Finally, AI and machine learning are being used to accelerate medical drug treatment for COVID-19 to identify potential medications to help act as a treatment for the virus. BenevolentAI used machine learning techniques for this purpose to deduce that Baricitinib, a drug for rheumatoid arthritis, is a strong candidate to inhibit the progression of COVID-19 and is now in clinical phases to act as a treatment as a result.
AI and machine learning have come so far in such a short amount of time, and as a result are helping us deal with real-world problems in more ways than one.
There are many ways synthetic data can be used to help grow, strengthen, and rejuvenate your organization and many processes it handles, but here are five key ways in which synthetic data will be able to directly help you and your company!
1) Synthetic Data has a wide variety of use cases to help you out with. Synthetic Data is artificially generated and thus can be manipulated for production testing and model fitting in a plethora of ways. It can be used for machine learning, mathematical model fitting, model testing, and more!
2) Synthetic Data adds an extra layer of security to your data; because synthetic data is artificially generated, if there is a data leak, hack, or if something ends up going wrong, there will be minimal security risk and harm as the exposed data will not put any individual's private information in danger of being exploited. This factor is huge within the cybersecurity world and adds as an extra precaution just in case there is a breach in the system.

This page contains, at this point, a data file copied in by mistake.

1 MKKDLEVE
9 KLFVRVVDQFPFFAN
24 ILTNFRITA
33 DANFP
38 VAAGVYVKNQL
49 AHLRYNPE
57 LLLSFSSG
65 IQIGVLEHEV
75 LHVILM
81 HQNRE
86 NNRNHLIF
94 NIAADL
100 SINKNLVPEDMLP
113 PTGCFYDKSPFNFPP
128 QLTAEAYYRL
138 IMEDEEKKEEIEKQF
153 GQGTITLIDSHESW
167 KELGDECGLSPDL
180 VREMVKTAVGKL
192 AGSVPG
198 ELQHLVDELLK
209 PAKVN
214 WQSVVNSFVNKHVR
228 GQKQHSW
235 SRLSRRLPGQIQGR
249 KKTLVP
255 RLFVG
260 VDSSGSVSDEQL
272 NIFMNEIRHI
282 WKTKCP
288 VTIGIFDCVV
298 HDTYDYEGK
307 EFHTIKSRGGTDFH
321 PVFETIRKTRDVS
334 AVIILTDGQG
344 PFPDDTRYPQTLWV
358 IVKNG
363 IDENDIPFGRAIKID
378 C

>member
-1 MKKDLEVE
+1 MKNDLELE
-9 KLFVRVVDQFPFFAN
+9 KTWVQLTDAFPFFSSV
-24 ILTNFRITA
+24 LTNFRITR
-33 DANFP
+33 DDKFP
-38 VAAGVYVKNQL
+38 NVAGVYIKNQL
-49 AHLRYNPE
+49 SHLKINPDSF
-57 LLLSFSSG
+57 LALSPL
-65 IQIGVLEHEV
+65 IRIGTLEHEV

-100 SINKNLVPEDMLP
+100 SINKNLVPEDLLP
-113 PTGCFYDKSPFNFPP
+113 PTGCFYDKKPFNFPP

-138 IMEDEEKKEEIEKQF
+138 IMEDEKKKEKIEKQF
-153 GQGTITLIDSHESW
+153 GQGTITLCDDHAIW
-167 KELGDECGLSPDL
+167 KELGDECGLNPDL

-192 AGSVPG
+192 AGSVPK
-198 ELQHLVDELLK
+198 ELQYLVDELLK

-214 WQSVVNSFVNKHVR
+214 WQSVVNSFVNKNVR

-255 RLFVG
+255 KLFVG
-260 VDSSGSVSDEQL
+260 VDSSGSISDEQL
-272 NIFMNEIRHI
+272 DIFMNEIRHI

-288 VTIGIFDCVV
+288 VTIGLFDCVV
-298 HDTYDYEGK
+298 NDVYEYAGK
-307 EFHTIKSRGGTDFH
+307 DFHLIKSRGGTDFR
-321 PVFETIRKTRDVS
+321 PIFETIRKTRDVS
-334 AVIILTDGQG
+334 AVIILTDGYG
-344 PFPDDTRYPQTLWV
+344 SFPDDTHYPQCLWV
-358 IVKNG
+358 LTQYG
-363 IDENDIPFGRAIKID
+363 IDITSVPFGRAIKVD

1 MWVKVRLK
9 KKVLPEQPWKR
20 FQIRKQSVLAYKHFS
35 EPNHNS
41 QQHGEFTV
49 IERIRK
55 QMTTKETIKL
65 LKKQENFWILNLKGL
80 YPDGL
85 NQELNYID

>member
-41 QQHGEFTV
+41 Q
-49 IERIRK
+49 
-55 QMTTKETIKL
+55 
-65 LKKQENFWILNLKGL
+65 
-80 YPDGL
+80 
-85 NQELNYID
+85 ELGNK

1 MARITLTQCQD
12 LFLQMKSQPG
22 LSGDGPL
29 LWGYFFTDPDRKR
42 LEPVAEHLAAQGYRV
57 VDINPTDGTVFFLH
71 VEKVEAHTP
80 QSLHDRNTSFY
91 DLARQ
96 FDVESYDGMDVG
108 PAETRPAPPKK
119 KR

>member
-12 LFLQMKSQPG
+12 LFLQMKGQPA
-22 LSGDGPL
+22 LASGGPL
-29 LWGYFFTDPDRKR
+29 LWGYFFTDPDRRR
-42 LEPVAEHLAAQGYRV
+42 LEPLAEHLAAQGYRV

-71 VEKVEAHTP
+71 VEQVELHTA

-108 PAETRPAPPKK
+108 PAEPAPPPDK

3) Synthetic Data is cost-effective. Synthetic Data is less expensive to generate than it is to buy real data in terms of both time and money. Furthermore, because you may need different types of data for different types of test, you'll need several different types of data to test with; this begs the question, wouldn't it be easier to generate each type on the fly as needed rather than stat testing, realize you need to collect more samples and pause testing until you have collected enough to continue?
4) Synthetic Data is great when it comes to threat detection. Synthetic data can reflect authentic patterns and behaviors for insider threat detection and user behavior in the models it is used to create. Furthermore, it can be used during performance testing to cover a variety of different scenarios which can lead to increased threat detection and strengthen an application or model's defensive capabilities.